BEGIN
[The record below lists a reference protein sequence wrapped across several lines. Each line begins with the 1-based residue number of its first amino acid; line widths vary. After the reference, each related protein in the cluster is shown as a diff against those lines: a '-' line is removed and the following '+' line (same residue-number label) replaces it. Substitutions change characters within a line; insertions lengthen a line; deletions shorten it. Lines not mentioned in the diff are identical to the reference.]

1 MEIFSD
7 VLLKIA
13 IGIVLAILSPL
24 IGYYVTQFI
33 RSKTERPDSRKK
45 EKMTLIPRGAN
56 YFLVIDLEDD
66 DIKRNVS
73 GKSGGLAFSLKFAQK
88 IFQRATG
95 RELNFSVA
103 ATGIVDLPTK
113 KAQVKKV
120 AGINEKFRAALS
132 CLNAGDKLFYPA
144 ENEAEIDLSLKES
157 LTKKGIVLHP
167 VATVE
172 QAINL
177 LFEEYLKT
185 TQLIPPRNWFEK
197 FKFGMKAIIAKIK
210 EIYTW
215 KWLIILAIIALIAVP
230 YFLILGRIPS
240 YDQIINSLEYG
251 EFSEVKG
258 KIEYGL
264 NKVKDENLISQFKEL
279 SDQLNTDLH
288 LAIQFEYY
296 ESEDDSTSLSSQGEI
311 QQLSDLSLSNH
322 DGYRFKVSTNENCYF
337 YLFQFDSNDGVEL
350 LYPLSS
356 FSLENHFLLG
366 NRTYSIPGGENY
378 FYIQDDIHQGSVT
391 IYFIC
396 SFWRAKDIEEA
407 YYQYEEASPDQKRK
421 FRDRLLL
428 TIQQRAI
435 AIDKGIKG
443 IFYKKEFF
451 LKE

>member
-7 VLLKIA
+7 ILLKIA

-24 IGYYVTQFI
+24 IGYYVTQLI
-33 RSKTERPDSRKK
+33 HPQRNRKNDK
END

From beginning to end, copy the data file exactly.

[The record below lists a reference protein sequence wrapped across several lines. Each line begins with the 1-based residue number of its first amino acid; line widths vary. After the reference, each related protein in the cluster is shown as a diff against those lines: a '-' line is removed and the following '+' line (same residue-number label) replaces it. Substitutions change characters within a line; insertions lengthen a line; deletions shorten it. Lines not mentioned in the diff are identical to the reference.]

1 MEIFSD
7 VLLKIA
13 IGIVLAILSPL
24 IGYYVTQFI
33 RSKTERPDSRKK
45 EKMTLIPRGAN
56 YFLVIDLEDD
66 DIKRNVS
73 GKSGGLAFSLKFAQK
88 IFQRATG
95 RELNFSVA
103 ATGIVDLPTK
113 KAQVKKV
120 AGINEKFRAALS
132 CLNAGDKLFYPA
144 ENEAEIDLSLKES
157 LTKKGIVLHP
167 VATVE
172 QAINL
177 LFEEYLKT
185 TQLIPPRNWFEK
197 FKFGMKAIIAKIK
210 EIYTW
215 KWLIILAIIALIAVP
230 YFLILGRIPS
240 YDQIINSLEYG
251 EFSEVKG
258 KIEYGL
264 NKVKDENLISQFKEL
279 SDQLNTDLH
288 LAIQFEYY
296 ESEDDSTSLSSQGEI
311 QQLSDLSLSNH
322 DGYRFKVSTNENCYF
337 YLFQFDSNDGVEL
350 LYPLSS
356 FSLENHFLLG
366 NRTYSIPGGENY
378 FYIQDDIHQGSVT
391 IYFIC
396 SFWRAKDIEEA
407 YYQYEEASPDQKRK
421 FRDRLLL
428 TIQQRAI
435 AIDKGIKG
443 IFYKKEFF
451 LKE

>member
-7 VLLKIA
+7 ILLKIA

-24 IGYYVTQFI
+24 IGYYVTQLI
-33 RSKTERPDSRKK
+33 HPQRNRKNDK